Hoenlein: Upheaval could help Israel
Malcolm Hoenlein said “help” is needed to protect Israel from its enemies.
The executive vice chair of the Conference of Presidents of Major American Jewish Organizations sees a host of problems that need greater attention and advocacy from American Jews.
“There are developments that get very little attention and are going to be of long-term consequences,” he told NJ Jewish News. “Yemen is falling into the hands of an Iran subsidiary. There are also developments in other parts of the Middle East that are of very serious import and we tend to react rather than act toward them.”
Hoenlein will be one of the keynote speakers at the Step Up for Israel Advocacy Summit on Sunday, Nov. 2, at the Aidekman campus in Whippany.
Hoenlein, who heads what is perhaps the most influential Jewish policy group, will share the keynote slot with Kasim Hafeez, a UK activist who calls himself a “Muslim Zionist” (see separate story, page 12).
In a preview of his remarks, Hoenlein said he will call on his audience to become activists “to help explain Israel’s case. We can’t undo all the bad reporting and misinformation but we can try to help clarify things and put them in the proper perspective. Any foundation that is built on lies or distortion is never going to last, and it cannot become the foundation for a meaningful peace.”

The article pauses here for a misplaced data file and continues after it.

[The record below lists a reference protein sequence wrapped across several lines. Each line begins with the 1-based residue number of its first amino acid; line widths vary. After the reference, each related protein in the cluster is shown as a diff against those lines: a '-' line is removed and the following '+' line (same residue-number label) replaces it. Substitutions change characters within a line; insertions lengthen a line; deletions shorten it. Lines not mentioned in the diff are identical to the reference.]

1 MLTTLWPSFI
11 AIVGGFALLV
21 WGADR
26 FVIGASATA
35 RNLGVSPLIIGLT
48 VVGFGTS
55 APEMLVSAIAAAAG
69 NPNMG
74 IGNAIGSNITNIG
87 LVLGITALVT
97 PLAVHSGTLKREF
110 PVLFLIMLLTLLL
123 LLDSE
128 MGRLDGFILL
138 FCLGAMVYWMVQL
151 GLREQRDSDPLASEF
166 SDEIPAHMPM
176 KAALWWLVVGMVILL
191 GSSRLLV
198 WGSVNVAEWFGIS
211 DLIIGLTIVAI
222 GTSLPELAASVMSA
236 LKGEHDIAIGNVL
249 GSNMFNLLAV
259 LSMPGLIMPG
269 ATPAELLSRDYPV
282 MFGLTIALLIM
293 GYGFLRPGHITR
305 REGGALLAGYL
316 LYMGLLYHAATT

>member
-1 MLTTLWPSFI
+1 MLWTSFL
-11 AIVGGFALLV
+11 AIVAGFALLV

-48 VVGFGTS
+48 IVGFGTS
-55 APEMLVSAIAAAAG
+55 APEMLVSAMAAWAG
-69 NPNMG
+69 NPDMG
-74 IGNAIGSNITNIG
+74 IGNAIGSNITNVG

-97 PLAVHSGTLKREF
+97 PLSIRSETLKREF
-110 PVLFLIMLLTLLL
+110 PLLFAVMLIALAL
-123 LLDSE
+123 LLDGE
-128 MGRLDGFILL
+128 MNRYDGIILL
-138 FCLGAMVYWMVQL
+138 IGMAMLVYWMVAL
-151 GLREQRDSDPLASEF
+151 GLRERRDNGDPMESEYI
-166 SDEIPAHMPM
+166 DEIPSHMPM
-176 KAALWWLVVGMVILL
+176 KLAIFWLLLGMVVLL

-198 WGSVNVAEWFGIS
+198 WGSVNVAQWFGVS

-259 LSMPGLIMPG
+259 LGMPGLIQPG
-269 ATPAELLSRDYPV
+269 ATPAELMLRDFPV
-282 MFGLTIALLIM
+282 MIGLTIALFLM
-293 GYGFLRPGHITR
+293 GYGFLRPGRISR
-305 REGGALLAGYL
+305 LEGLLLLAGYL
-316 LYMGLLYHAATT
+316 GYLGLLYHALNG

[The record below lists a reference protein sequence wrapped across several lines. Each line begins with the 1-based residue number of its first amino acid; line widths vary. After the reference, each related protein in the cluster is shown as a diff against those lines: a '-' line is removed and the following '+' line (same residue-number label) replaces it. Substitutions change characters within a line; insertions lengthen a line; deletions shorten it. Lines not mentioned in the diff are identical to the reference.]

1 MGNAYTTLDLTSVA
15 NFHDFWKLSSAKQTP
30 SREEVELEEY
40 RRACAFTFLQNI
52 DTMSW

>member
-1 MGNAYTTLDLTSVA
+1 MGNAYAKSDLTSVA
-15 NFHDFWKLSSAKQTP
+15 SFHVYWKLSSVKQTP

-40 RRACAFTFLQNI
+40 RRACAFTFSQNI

On a positive front, he suggested that realignments in the Arab world could benefit Israel. But, he warned, “they could be temporary.”
“The question is, how do you solidify them? Circumstances are driving countries to reassess their relationships with Israel, at least in informal ways which could be beneficial. Egypt is cooperating with Israel, and they are working together on security and other areas.”
As for a renewal of negotiations between Israel and the Palestinians, “there are still possibilities for a two-state solution, but they depend on how the international community behaves and how it weighs what it does. One-sided pressure on Israel will never bring about a meaningful solution, which can only come about with negotiations.”
The overwhelming vote on Oct. 13 in the House of Commons, urging the British government to recognize the state of Palestine, “will make peace even harder,” he said.
The most recent war in Gaza “has certainly put stresses on the relationships, as the British vote did. But the fundamentals remain the same, and people will exploit those who do not have Israel’s interests at heart,” he said.